The first question you might be asking is why should I consider a career in chemistry? The answer to this question is because of the diverse opportunities. Having a career in chemistry doesn’t just involve working in a lab (although there is a wide range of lab-based jobs). You can look for a field service role that comes with travel opportunities; you could choose plant-based operation including process and chemistry and scale-up; and you even use your knowledge in chemistry to inspire, motivate, and educate a new generation.
If you would like to work with coatings, polymers, colours, fragrances, and more – then follow these tips:
GCSEs or equivalent level qualifications
You need to have at least 9 to 4 in the new system or an A-C in Science and Math. It is important to have good math skills because it will help you get the career you want in chemistry. You need it because it is going to be used on a daily basis when working in the field (you have to measure out chemicals and calculate proportionate yields). Maths is also a base of chemistry knowledge, which is why it is important.
In the UK, people are required to stay in full-time education till the age of 18. The options available are college or 6th form or starting a traineeship or apprenticeship.
If you choose to stick with traditional education, then the obvious choice is a chemistry A-Level. Supporting subjects include physics and maths. If you choose an apprenticeship, then you need to look for an opportunity with a chemical manufacturing company. Another option is finding a company that can provide you with transferable skills.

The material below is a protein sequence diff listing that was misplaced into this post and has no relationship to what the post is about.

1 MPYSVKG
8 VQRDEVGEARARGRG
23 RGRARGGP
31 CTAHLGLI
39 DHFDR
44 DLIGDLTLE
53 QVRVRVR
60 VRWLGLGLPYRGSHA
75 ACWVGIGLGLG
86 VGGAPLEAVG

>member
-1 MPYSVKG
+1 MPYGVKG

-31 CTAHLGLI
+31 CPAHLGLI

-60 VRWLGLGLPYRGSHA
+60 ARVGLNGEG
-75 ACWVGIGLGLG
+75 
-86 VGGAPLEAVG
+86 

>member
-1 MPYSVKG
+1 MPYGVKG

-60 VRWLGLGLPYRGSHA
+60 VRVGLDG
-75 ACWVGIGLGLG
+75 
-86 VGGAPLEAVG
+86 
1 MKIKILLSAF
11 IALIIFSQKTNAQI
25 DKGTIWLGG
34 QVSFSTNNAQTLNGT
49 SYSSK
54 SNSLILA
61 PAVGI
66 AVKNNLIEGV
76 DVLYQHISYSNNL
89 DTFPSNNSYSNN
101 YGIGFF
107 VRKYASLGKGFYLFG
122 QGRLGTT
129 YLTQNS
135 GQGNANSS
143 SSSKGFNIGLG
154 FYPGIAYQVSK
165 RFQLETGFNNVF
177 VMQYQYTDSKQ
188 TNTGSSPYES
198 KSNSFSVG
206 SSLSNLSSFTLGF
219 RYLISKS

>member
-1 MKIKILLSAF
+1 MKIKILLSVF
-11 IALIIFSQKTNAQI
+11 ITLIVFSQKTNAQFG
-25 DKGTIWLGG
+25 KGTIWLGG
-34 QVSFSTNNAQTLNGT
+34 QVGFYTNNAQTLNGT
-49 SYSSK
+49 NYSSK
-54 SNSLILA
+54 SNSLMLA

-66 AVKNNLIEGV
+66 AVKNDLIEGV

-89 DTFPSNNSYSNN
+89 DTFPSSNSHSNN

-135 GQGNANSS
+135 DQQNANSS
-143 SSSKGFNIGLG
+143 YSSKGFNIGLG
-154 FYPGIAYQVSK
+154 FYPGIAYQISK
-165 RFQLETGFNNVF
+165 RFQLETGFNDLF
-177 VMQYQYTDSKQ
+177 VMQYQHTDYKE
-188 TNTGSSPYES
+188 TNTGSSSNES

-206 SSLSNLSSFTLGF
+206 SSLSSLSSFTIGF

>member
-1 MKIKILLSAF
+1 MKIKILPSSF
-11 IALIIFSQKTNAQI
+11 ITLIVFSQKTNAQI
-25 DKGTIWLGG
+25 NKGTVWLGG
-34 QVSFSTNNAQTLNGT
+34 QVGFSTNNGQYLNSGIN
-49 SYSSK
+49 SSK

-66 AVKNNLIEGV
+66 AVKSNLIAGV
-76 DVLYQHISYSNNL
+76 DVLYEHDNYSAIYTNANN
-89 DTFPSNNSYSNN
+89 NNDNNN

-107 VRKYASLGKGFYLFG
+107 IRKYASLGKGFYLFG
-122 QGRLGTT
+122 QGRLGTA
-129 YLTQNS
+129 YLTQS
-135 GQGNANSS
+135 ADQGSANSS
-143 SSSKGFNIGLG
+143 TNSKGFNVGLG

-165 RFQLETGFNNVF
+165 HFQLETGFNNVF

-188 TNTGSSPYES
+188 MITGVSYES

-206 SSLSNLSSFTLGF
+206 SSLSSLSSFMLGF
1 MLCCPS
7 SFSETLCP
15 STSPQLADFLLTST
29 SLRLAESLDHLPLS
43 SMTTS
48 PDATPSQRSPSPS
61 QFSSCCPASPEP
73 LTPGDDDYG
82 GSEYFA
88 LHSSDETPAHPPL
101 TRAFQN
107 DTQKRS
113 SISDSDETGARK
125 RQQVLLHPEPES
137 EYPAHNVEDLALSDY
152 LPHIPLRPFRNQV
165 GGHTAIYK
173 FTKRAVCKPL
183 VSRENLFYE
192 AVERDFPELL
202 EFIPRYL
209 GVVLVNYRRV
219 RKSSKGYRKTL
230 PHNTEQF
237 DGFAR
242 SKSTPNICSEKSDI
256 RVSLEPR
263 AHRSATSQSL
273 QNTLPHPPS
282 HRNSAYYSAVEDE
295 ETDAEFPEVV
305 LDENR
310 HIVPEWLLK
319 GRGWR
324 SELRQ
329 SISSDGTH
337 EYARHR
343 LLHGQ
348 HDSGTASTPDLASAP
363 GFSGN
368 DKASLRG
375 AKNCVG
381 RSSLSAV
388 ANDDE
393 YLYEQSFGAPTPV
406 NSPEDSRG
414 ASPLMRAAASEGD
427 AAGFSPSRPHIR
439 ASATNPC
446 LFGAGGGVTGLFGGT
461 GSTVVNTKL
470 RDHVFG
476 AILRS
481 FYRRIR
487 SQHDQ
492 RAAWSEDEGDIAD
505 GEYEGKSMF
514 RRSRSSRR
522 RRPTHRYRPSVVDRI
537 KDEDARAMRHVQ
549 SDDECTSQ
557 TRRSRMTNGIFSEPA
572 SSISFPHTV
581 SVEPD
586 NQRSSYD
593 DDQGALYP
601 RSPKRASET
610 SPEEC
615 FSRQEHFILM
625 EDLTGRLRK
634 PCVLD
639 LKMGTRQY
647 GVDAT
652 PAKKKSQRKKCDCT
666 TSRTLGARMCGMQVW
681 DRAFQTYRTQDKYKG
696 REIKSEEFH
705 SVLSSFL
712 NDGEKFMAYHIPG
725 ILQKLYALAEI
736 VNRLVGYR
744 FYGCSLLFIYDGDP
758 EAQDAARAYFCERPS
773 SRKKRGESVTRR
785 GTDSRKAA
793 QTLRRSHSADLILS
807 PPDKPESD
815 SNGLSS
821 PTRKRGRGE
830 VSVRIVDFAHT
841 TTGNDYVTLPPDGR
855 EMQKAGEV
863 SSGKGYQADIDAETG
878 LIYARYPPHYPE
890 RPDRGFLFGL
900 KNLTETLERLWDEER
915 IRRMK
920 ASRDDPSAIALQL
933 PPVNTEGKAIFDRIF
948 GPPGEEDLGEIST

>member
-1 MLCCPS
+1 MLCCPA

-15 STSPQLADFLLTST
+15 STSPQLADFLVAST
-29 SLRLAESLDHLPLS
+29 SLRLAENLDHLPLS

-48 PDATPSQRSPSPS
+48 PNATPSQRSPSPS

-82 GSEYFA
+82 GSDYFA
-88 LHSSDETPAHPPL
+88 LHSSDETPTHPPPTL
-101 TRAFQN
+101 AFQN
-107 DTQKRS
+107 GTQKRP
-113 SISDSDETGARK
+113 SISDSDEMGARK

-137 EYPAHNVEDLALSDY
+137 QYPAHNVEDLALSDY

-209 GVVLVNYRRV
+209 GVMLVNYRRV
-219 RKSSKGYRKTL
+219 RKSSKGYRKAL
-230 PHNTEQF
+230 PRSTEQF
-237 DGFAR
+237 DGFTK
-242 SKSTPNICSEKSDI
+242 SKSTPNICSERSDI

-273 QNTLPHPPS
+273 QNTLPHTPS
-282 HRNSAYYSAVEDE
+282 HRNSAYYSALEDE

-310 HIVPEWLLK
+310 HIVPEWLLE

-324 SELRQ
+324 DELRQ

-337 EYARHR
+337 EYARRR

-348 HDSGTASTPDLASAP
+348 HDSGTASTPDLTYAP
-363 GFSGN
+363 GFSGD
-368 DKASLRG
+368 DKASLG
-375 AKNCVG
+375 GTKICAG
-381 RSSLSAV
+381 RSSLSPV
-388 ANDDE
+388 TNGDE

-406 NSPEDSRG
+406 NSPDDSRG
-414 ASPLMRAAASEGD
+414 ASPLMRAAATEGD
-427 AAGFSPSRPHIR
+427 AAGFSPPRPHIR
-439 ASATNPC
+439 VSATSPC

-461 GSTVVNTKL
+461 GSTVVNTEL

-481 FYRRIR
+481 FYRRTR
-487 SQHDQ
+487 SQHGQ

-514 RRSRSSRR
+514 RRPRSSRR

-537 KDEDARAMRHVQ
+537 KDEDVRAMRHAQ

Depending on the level of knowledge you are interested in and whether you want to specialize, you might choose to go to university for a career in chemistry, then get a master’s and even Ph.D. Keep in mind that you don’t need these qualifications for a career in chemistry. There are employers who prefer candidates with a degree, but master’s and Ph.D. education is only going to be needed for some niche areas.
Apart from knowledge and understanding of chemistry, you need to have work experience because it is going to be the main driver to help you secure a career in a given field. It is a good idea to start by taking any opportunity to immerse yourself in the industry, whether it is voluntary lab experience, shadowing someone for a couple of days, or paid temporary work. While employers are impressed with good chemistry education, more and more are putting more weight on experience. If you gain voluntary experience, it tells a potential employer that you are serious about a career in chemistry. ”If you are looking for immunoassay development process” then see here.
After you have achieved the above, you have to be flexible. There are a lot of opportunities out there. Maybe your dream is to be a New Product Development Chemist for a water-based adhesive company. Experience is one of the most important things. You need to appreciate that you might need to take some time to gain experience in other areas before pursuing your dream job so that it takes the pressure off. You can end up finding areas within chemistry that you didn’t know about before.
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